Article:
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    @nvoigt: It is not about the quality of the question, but the fact it cannot be reproduced. Please read the close-reason. It requires understanding the C language very well. And the fact there is an answer does not mean a question is on-topic. – too honest for this site Jun 28 '18 at 11:04
  • @Jubatian: Can you provide the number/name of the rule? I don't have the norm available here, but might be able to search the web for a particular rule/requirement. Such a requirement would clearly contradict the C standard. – too honest for this site Jun 28 '18 at 11:10
  • You already have a few options. 1. Vote to reopen the question. 2. Make a post on meta convincing users to cast reopen votes. 3. Edit the question to remove the problem that led to the closure. One of those or sometimes a combination of those helps to get an "inappropriately" closed question reopened. Any specific reason you want to add another option of flagging the close? – Masked Man Jun 29 '18 at 3:06
  • @Olaf It is not a rule, it is appendix D for Rule 8.10, the Essential type model. In D.6, it has this line: "If the standard type of an integer constant is unsigned int then its essential type is the UTLR". UTLR (D.3) stands for "Unsigned Type of Lowest Rank", which means the "...unsigned type having the lowest rank required to represent the value of the integer constant expression...". For 0x00000001U (this was in the question), this is uint8_t. It has nothing to do with the C standard, it is set by MISRA to guard against errors when porting between compilers with different int sizes. – Jubatian Jun 29 '18 at 4:16
  • @Thanos So posting on Meta is appropriate then. It is still ridiculous that the question just gets deleted (at least became invisible both for me and the original poster, probably scaring him away from the site - I am accused for calling people having the power of putting on hold ignorant, but what about those who get such an unfair treatment? Don't they have rights?). – Jubatian Jun 29 '18 at 4:23
  • @Olaf "It requires understanding the C language very well" - and that's a valid reason for putting on hold? What's the purpose of the site then? That it can not be reproduced is also dubious for me, I dunno if the poster identified the tool (since it is deleted, I can no longer check), however understanding the situation it is clearly valid, any MISRA tool could be producing that sort of warning for the construct the poster asked about. – Jubatian Jun 29 '18 at 4:28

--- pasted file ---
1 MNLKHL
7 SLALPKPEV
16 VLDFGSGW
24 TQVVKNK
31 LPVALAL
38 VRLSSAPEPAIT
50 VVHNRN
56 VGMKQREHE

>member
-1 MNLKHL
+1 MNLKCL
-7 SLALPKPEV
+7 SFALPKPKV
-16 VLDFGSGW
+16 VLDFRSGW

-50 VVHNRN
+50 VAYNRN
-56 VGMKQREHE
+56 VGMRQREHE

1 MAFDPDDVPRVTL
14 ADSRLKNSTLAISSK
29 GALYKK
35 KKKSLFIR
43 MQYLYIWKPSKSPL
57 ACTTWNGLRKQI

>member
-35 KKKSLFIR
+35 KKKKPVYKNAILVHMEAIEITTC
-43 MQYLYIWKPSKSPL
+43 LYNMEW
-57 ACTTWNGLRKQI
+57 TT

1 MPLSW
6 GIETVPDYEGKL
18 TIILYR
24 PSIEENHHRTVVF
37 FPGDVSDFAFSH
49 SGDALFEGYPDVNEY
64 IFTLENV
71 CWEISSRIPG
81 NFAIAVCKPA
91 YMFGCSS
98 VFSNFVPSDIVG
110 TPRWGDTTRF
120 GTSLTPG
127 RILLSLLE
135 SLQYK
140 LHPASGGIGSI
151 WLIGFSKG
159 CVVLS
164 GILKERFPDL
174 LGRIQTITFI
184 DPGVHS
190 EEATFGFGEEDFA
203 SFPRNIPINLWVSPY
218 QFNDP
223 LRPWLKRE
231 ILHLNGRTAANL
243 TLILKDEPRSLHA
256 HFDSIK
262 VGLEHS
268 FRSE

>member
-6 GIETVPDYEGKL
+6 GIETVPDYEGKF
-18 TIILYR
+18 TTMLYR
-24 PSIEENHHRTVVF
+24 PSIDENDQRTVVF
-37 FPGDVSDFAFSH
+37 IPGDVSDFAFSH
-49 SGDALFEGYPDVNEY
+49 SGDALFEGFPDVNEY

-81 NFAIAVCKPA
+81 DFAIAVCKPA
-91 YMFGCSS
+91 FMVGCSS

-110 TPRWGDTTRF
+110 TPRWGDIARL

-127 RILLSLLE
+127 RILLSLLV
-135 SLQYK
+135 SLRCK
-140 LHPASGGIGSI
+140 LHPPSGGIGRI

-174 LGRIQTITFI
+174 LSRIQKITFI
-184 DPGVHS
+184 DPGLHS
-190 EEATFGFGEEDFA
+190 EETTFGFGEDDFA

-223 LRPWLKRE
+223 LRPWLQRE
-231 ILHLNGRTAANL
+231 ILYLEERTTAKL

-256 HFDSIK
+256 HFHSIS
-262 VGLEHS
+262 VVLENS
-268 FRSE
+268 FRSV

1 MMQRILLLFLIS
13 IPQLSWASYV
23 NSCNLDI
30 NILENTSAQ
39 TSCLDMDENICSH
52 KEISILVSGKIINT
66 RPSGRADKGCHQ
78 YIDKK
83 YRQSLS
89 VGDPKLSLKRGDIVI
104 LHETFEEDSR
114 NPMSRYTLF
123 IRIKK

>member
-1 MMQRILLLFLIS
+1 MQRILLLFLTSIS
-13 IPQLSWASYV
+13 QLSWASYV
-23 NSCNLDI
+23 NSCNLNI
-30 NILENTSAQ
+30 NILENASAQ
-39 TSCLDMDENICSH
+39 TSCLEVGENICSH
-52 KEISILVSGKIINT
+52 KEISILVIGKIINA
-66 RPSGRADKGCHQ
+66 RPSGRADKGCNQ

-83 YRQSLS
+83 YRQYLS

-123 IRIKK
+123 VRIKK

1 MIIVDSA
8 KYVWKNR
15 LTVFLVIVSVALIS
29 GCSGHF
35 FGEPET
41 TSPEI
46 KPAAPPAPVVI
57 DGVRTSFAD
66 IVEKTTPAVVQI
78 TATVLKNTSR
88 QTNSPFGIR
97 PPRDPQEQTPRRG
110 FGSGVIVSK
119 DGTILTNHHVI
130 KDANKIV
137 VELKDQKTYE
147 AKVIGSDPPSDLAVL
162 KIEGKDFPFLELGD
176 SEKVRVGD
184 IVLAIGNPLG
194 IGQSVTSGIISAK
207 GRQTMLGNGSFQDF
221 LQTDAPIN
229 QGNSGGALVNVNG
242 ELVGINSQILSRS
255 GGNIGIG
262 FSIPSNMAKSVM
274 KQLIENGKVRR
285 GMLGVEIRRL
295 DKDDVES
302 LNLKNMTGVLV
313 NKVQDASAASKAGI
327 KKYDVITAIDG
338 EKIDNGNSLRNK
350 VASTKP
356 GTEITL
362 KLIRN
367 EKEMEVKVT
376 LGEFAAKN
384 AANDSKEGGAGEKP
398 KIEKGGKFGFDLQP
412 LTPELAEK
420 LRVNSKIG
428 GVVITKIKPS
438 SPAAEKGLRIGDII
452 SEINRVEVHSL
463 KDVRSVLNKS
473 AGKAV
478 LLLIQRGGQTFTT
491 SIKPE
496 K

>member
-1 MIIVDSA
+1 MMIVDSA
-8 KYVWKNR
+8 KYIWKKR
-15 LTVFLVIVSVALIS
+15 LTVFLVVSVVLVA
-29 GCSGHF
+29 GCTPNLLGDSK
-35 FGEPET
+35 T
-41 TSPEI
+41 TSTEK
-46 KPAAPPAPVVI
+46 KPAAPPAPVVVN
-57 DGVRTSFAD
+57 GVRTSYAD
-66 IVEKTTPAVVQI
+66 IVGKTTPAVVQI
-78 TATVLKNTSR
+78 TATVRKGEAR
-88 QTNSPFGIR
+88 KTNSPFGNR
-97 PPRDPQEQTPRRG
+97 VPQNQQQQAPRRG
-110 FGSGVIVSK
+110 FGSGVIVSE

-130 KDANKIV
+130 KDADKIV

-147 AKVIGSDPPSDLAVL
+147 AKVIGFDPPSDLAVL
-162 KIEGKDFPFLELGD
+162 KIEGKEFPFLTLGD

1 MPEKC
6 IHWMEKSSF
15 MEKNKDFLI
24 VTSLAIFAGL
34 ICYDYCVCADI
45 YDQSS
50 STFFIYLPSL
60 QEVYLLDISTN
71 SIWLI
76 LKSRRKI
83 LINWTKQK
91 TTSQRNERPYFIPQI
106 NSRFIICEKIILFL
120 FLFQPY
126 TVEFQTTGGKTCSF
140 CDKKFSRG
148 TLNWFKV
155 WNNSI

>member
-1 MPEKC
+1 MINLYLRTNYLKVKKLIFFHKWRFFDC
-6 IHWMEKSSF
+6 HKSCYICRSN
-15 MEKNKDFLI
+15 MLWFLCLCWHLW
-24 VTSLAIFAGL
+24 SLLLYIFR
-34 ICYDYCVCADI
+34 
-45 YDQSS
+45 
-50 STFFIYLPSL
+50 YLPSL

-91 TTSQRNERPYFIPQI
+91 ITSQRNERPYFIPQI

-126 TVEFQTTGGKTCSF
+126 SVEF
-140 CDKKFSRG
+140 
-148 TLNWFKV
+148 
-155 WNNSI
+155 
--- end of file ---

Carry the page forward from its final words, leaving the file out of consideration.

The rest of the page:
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There's no direct way to flag a close vote.

You could, however, vote to reopen the question (provided you have at least 3000 rep). This will send the question to the Reopen Votes review queue to be peer-reviewed, and if enough users vote to reopen it, it will be reopened. I also recommend that you add a comment to the question explaining why you think it should be reopened, to make the reviewer's job easier.

If you think the question was closed for non-professional reasons (such as someone holding a grudge against the OP), you can raise a custom moderator flag and explain your concerns.

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    Single edit will also send the question to reopen review queue, without any vote to reopen, so even 1 rep user or anonymous visitor can do that. – Shadow The Vaccinated Wizard Jun 28 '18 at 9:11
  • @ShadowWizard Note, however, that there are some requirements for the edit to put the question in the Reopen Votes queue: The edit must not be from a user who has voted to close, or flagged, the question and it must be an edit to the question's body, not just the title or tags. – Makyen Jun 28 '18 at 19:06
  • @ShadowWizard Thanks, so at least I know what I could be doing next time I see such. In this case I didn't really see anything to edit, the question appeared clearly valid. As an afterthought by the debate here, I could possibly have used my own MISRA checker to reproduce it, and add that (to address the complaints of being nonreproductible, in fact, as it turned out, any MISRA checker should be producing the sort of warning the poster experienced). – Jubatian Jun 29 '18 at 4:32